Parallelism in Modern Data-Parallel ArchitecturesΒΆ

Python is loved for its productivity and interactivity. But when it comes to dealing with computationally heavy codes, Python performance cannot be compromised. Intel and Python numerical computing communities, such as NumFOCUS, dedicate attention to optimizing core numerical and data science packages for leveraging parallelism available in modern CPUs:

  • Multiple computational cores: Several computational cores allow to process the data concurrently. Compared to a single-core CPU, N cores can process either N times bigger data in a fixed time, or reduce a computation time N times for a set amount of data.

Multiple CPU Cores
  • SIMD parallelism: SIMD (Single Instruction Multiple Data) is a special type of instructions that perform operations on vectors of data elements at the same time. The size of vectors is called the SIMD width. If a SIMD width is K then a SIMD instruction can process K data elements in parallel.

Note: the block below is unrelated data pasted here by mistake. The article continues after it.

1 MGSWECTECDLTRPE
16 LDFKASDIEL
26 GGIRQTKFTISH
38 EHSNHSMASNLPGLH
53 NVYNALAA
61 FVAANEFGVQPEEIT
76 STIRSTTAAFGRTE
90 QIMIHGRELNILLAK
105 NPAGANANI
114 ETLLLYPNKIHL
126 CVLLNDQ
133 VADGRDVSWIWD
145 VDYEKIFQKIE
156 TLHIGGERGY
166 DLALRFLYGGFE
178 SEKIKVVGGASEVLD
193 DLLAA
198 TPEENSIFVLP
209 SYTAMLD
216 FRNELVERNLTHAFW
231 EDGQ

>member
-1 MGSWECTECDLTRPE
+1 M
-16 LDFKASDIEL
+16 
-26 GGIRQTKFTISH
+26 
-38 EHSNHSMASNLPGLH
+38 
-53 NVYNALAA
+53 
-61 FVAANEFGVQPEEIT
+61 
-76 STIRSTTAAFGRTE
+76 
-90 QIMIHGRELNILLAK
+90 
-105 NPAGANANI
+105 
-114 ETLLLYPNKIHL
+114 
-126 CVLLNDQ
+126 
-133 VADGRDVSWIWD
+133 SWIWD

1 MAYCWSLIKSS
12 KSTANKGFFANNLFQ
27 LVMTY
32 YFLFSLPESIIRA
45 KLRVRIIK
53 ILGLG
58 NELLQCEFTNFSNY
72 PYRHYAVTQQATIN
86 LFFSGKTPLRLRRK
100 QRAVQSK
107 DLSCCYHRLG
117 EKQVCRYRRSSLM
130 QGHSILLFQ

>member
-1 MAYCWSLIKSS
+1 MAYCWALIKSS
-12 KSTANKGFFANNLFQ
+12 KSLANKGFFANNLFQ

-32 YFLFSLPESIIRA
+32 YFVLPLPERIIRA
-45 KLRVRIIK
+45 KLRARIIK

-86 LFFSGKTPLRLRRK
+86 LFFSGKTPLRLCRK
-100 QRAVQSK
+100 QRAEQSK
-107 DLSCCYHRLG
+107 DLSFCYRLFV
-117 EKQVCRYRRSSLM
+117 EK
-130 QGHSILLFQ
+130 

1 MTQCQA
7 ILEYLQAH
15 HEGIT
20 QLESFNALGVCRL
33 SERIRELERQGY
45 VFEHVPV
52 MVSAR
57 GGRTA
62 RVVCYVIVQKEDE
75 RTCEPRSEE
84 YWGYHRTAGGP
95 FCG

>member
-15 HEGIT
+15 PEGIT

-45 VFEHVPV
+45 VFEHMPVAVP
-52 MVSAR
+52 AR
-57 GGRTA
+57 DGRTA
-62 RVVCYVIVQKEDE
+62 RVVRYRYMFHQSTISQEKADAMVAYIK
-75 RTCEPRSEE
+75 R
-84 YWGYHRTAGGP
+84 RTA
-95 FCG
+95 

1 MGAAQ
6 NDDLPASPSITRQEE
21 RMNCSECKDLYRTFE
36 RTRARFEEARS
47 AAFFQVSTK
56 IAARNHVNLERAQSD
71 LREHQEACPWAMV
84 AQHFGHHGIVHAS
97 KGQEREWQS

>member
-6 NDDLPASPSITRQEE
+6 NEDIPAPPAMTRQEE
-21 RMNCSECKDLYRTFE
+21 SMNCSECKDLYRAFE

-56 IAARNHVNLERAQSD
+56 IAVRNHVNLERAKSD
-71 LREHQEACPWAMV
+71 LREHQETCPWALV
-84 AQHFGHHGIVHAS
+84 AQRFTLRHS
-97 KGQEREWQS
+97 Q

In the following diagram, the SIMD width is 2, which means that a single instruction processes two elements simultaneously. Compared to regular instructions that process one element at a time, 2-wide SIMD instruction performs two times more data in fixed time, or, respectively, process a fixed amount of data two times faster.

  • Instruction-Level Parallelism: Modern CISC architectures, such as x86, allow performing data independent instructions in parallel. In the following example, see how to compute \(a * b + (c - d)\). Operations \(*\) and \(-\) can be executed in parallel, the last instruction \(+\) depends on availability of \(a * b\) and \(c - d\) and cannot be executed in parallel with \(*\) and \(-\).